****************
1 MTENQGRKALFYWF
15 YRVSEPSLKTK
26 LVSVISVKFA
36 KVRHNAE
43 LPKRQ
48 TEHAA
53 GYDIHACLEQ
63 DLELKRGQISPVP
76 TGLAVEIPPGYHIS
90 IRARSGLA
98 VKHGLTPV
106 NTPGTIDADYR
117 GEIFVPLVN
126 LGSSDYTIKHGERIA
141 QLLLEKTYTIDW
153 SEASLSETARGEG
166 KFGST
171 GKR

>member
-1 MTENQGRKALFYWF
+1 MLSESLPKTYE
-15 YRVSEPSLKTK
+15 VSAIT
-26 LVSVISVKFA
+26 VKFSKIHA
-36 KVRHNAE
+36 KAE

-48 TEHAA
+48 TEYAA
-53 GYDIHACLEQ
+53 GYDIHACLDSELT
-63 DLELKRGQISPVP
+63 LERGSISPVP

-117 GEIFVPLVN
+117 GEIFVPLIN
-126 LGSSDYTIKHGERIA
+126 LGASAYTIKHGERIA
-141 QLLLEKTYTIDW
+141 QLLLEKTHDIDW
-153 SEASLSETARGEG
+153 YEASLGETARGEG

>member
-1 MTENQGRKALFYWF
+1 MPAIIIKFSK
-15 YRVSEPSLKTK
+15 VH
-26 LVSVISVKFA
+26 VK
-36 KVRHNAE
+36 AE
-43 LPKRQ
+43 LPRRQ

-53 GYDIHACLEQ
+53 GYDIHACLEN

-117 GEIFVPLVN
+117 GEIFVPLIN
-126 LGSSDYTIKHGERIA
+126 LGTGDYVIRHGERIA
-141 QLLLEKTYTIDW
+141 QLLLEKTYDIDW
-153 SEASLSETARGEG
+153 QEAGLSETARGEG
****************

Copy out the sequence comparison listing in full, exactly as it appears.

1 MTENQGRKALFYWF
15 YRVSEPSLKTK
26 LVSVISVKFA
36 KVRHNAE
43 LPKRQ
48 TEHAA
53 GYDIHACLEQ
63 DLELKRGQISPVP
76 TGLAVEIPPGYHIS
90 IRARSGLA
98 VKHGLTPV
106 NTPGTIDADYR
117 GEIFVPLVN
126 LGSSDYTIKHGERIA
141 QLLLEKTYTIDW
153 SEASLSETARGEG
166 KFGST
171 GKR

>member
-1 MTENQGRKALFYWF
+1 MLSESLPKTYE
-15 YRVSEPSLKTK
+15 VSAIT
-26 LVSVISVKFA
+26 VKFSKIHA
-36 KVRHNAE
+36 KAE

-48 TEHAA
+48 TEYAA
-53 GYDIHACLEQ
+53 GYDIHACLDSELT
-63 DLELKRGQISPVP
+63 LERGSISPVP

-117 GEIFVPLVN
+117 GEIFVPLIN
-126 LGSSDYTIKHGERIA
+126 LGASAYTIKHGERIA
-141 QLLLEKTYTIDW
+141 QLLLEKTHDIDW
-153 SEASLSETARGEG
+153 YEASLGETARGEG

>member
-1 MTENQGRKALFYWF
+1 MPAIIIKFSK
-15 YRVSEPSLKTK
+15 VH
-26 LVSVISVKFA
+26 VK
-36 KVRHNAE
+36 AE
-43 LPKRQ
+43 LPRRQ

-53 GYDIHACLEQ
+53 GYDIHACLEN

-117 GEIFVPLVN
+117 GEIFVPLIN
-126 LGSSDYTIKHGERIA
+126 LGTGDYVIRHGERIA
-141 QLLLEKTYTIDW
+141 QLLLEKTYDIDW
-153 SEASLSETARGEG
+153 QEAGLSETARGEG